Budget 2007-08 has dealt a body blow to a host of self-employed professionals like architects, engineers, accountants, advertising, etc. The rate of tax deduction at source (TDS) has been doubled from the earlier 5% to 10% for these professionals.
This means that a professional who gets Rs 2 lakh as his fees will now have to shell out Rs 20,000 with the increase in the rate of withholding tax. Most professionals undertake several business expenses for which they claim tax breaks and these are set off against the TDS that they pay.
A higher rate of TDS will mean that they will first pay higher tax and then claim tax refund at the end of the year. Notwithstanding the governments attempts to speed up the tax refund process, in several cases, it takes a long time for the refund to come. This could create cash flow and working capital problems for professionals, a large number of whom operate on low capital.
While this TDS rate hike will be a body blow for legitimate professionals, it will check the growing trend of regular employees on the rolls of an organisation turning themselves into consultants to avail of the lower TDS rate. A higher TDS rate on a lump-sum amount will make this option less attractive.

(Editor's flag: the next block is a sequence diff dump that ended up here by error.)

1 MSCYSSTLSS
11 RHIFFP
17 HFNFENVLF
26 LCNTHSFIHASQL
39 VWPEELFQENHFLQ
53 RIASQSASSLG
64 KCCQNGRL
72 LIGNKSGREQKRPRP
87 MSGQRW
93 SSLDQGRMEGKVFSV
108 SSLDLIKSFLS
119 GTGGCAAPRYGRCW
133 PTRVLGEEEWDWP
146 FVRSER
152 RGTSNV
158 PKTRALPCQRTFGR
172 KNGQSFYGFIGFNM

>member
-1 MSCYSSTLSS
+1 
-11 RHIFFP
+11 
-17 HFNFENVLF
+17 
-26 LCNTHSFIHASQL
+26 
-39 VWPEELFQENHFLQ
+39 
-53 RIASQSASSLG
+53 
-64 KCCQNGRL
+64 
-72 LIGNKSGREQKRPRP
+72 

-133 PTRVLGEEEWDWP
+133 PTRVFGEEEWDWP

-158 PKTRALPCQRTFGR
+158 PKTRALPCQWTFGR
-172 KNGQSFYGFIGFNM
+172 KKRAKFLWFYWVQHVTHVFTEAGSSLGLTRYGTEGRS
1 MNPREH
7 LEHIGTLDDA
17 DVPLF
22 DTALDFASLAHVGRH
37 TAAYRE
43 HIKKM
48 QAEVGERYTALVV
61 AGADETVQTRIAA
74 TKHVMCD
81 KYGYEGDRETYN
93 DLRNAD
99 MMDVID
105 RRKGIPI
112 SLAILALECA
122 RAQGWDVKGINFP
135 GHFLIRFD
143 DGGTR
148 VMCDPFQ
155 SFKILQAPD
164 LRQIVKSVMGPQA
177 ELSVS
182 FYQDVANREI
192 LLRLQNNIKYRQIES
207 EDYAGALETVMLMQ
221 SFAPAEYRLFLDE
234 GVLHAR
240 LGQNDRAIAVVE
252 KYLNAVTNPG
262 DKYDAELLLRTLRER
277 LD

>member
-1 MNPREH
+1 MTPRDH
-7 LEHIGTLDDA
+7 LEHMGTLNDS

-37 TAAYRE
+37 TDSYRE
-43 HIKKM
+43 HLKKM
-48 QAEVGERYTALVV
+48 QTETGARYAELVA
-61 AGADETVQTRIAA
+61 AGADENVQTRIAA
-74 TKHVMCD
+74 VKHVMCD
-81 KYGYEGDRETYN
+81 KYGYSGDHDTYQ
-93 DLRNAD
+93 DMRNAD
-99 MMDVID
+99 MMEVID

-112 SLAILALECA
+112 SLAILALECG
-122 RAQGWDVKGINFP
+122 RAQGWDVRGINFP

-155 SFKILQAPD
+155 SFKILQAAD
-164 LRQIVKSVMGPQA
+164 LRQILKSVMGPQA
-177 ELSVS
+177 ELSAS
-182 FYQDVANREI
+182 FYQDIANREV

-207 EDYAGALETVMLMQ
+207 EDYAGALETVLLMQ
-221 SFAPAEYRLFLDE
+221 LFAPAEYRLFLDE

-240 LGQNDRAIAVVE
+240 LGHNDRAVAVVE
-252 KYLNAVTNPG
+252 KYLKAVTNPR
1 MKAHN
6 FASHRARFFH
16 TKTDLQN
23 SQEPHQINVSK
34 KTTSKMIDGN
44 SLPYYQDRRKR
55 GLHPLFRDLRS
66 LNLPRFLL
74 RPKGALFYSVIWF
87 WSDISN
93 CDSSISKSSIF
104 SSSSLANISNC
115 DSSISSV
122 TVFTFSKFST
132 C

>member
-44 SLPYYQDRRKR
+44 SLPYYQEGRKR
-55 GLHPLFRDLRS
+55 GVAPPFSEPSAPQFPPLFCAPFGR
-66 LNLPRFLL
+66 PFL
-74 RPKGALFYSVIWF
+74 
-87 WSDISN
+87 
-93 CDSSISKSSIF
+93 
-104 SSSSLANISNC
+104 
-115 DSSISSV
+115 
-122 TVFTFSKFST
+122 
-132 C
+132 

According to the amended Section 194J of the Income Tax Act, 1961, if the fee for professional or technical service contract undertaken by any of these professionals is more than Rs 20,000, the contract awardee will have to deduct tax at the rate of 10%. The provision covers lawyers, engineers, doctors, architects, interior decorators, accountants and those working in areas of advertising and broadcasting.
Interestingly, while the government has increased the TDS rate, it has not increased the threshold limit of Rs 20,000, which is the limit for deducting TDS for a professional. This will result in cash flow issues for technical and professionals service providers. In fact, to provide relief to small service providers, the exemption limit should have been increased, said KPMG director Vikas Vasal.
The demand to raise the threshold for TDS has come from all quarters. The last tinkering in the threshold was carried out in 1994. In last 13 years, the economy has witnessed huge growth, and values of contracts have grown accordingly. Instead of tinkering with the threshold limit, the government has chosen to raise the TDS rate. This comes even as it raised the limit in the case of interest income, an industry source said.